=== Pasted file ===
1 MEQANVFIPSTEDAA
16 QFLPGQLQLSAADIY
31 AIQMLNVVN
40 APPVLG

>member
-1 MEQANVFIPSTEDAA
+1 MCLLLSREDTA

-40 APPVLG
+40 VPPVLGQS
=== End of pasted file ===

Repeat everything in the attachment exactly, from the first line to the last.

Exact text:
1 MEQANVFIPSTEDAA
16 QFLPGQLQLSAADIY
31 AIQMLNVVN
40 APPVLG

>member
-1 MEQANVFIPSTEDAA
+1 MCLLLSREDTA

-40 APPVLG
+40 VPPVLGQS